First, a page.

By Crystal Pite and Jonathan Young, film director Tommy Pascal
NDT is one of the dance companies making their work available online and The Statement was available for a week, but I caught it too late to pass on the link. Dance on screen is improving in leaps and bounds. Whilst the theatre experience remains my preferred option in general, some of the Royal Ballet screenings have impressed me with close-ups and high quality digital images combined with significantly lower attendance cost, almost compensating for the immediacy of the auditorium.
I saw The Statement when NDT1 were last in London and enjoyed it greatly; a few months later it won the National Dance Award for Best Modern Choreography 2018. So I looked forward to seeing it again on video and to my delight I found that for the first time in my experience, the filmed version by Tommy Pascal was even more impressive than the theatre presentation.
The Statement was the second of the three collaborations between Pite and Jonathan Young, writer and theatre director. Following a similar pattern to the other two works, Betroffenheit and The Revisor, Young wrote the script for the 20-minute work and his Vancouver based Electric Theatre Company recorded his lines.
The four dancers are executives in an undefined organisation. As it opens we see two people full of anxiety as their department’s plan has gone badly wrong. The woman, Aram Hasler, is traumatised as people are dying while the man, Jon Bond, is more concerned that they will shoulder the blame, but he has hope as Upstairs are sending someone down. A second couple arrive, both in dark suits: a confident man, Roger van der Poel, and a woman, Rena Narumi, staying in the background. The suit man takes charge: Upstairs wants a statement and although it is clear that the bosses knew what was happening, they want the department to say they were acting independently. The back and forth continues, but over time, Narumi becomes more prominent and we realise that she is the one in charge when she announces that the statement has changed everything – the original couple can go and the man in the suit is to take the blame, “There’s no going back Upstairs for you.”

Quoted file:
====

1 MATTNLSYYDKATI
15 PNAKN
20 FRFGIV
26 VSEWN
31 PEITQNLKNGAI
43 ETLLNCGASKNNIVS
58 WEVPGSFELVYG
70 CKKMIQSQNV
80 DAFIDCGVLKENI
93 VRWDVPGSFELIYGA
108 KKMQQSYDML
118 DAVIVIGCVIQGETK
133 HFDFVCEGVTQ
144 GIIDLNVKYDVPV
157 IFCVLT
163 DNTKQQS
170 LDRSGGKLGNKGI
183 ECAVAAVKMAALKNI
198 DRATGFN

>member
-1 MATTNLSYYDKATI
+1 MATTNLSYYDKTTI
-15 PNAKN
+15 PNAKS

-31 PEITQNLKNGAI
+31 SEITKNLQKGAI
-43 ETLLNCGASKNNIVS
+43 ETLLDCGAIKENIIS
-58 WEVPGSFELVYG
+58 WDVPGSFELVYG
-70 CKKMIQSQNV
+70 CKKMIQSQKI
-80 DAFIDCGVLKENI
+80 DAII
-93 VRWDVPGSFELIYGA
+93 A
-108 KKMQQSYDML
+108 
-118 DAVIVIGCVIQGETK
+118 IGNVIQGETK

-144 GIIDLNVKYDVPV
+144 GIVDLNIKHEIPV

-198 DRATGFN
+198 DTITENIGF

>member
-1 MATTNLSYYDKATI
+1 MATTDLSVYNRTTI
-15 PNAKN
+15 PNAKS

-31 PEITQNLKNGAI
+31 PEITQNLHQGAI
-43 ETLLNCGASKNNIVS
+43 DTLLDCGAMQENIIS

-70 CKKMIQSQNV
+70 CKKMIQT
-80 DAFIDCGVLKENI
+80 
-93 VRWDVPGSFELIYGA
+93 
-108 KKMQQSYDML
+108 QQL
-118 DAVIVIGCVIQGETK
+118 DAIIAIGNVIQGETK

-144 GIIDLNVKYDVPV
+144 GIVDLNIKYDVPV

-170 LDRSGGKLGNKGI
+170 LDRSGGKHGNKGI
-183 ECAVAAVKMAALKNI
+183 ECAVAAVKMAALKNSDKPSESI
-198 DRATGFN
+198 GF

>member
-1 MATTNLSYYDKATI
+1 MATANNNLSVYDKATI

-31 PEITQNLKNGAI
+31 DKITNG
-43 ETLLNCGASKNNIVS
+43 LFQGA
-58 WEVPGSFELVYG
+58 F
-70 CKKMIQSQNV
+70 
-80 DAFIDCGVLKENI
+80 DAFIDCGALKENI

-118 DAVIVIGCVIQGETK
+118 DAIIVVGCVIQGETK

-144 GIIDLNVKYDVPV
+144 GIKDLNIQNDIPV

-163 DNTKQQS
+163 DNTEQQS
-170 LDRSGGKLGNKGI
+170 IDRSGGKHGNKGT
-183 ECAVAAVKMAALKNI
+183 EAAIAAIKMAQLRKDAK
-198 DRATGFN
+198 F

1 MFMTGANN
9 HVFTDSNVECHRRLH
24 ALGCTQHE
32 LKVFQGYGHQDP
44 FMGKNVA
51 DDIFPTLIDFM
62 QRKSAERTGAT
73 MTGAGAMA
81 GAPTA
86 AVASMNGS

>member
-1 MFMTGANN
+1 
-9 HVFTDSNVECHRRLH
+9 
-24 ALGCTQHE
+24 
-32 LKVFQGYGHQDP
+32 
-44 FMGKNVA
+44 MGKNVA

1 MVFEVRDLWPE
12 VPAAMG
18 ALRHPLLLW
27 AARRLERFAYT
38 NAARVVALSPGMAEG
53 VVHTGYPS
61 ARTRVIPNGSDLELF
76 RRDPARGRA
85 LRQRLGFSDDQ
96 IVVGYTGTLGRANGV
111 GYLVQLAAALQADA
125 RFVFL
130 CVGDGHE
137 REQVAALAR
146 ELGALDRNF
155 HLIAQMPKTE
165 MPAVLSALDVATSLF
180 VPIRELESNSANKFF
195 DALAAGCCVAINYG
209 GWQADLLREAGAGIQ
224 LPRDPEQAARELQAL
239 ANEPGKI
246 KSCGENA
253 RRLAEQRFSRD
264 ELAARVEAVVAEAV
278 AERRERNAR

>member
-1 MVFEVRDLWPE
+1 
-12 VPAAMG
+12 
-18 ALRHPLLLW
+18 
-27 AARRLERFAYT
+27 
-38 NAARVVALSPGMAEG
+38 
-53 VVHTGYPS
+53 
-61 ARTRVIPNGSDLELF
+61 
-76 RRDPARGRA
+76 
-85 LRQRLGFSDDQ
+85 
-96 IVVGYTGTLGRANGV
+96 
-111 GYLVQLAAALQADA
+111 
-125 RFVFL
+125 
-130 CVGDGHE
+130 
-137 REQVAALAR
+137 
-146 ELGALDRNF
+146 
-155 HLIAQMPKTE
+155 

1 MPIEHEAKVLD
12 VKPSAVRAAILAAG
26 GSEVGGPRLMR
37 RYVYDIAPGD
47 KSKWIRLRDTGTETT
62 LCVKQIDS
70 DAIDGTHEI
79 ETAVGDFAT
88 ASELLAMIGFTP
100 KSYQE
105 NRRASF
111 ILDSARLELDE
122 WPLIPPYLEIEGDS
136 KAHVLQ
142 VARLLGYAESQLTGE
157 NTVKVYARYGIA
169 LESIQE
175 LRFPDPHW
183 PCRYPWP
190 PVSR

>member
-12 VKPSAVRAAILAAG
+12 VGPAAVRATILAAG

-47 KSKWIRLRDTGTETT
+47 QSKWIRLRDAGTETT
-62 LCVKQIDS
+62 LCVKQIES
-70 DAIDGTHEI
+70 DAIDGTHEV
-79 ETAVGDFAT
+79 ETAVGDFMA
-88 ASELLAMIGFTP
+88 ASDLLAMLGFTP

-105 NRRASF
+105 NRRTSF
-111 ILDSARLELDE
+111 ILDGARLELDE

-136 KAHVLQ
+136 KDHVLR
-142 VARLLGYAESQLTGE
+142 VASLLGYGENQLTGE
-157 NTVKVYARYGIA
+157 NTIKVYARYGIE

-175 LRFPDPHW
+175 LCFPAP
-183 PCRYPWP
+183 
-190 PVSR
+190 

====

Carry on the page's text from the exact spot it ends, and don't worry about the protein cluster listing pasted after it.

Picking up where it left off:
In this first phase, the incredible dancers move in exaggerated everyday motion in short, sharp bursts rolling around, over and on a large, elliptical conference table. The combination of text and movement is compelling and disturbing with Owen Belton’s ominous soundscape in the background. And then in the second phase we see a re-run of the drama with excepts of the text repeated over and over and the dancers moving with greater freedom at high speed, including one scene where they frantically dance in unison around the table. Tom Visser’s brilliant lighting changes break the action into episodes and finally, to sombre lighting, a desolate van der Poel is left alone at the table with a voice telling him, “The situation will resolve.”
On film, Tommy Pascal’s fast cuts from close-ups to distance shots add to the tension and changes of camera position amplify Pite’s choreography. Pascal’s website shows an eclectic mix with dance to the fore and given his success here, I look forward to seeing more of his work with dance companies.